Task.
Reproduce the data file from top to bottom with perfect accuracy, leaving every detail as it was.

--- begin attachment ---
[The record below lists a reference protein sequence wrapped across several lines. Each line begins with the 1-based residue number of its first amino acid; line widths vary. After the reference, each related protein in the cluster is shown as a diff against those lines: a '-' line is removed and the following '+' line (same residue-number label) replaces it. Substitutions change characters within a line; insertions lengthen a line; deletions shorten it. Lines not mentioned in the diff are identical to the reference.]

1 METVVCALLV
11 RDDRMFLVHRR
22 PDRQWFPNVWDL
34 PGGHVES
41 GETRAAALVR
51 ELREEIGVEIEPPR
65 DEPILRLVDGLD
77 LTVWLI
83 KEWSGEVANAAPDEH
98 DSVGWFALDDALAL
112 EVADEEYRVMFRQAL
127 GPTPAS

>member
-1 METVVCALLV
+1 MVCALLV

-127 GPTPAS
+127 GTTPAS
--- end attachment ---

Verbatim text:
[The record below lists a reference protein sequence wrapped across several lines. Each line begins with the 1-based residue number of its first amino acid; line widths vary. After the reference, each related protein in the cluster is shown as a diff against those lines: a '-' line is removed and the following '+' line (same residue-number label) replaces it. Substitutions change characters within a line; insertions lengthen a line; deletions shorten it. Lines not mentioned in the diff are identical to the reference.]

1 METVVCALLV
11 RDDRMFLVHRR
22 PDRQWFPNVWDL
34 PGGHVES
41 GETRAAALVR
51 ELREEIGVEIEPPR
65 DEPILRLVDGLD
77 LTVWLI
83 KEWSGEVANAAPDEH
98 DSVGWFALDDALAL
112 EVADEEYRVMFRQAL
127 GPTPAS

>member
-1 METVVCALLV
+1 MVCALLV

-127 GPTPAS
+127 GTTPAS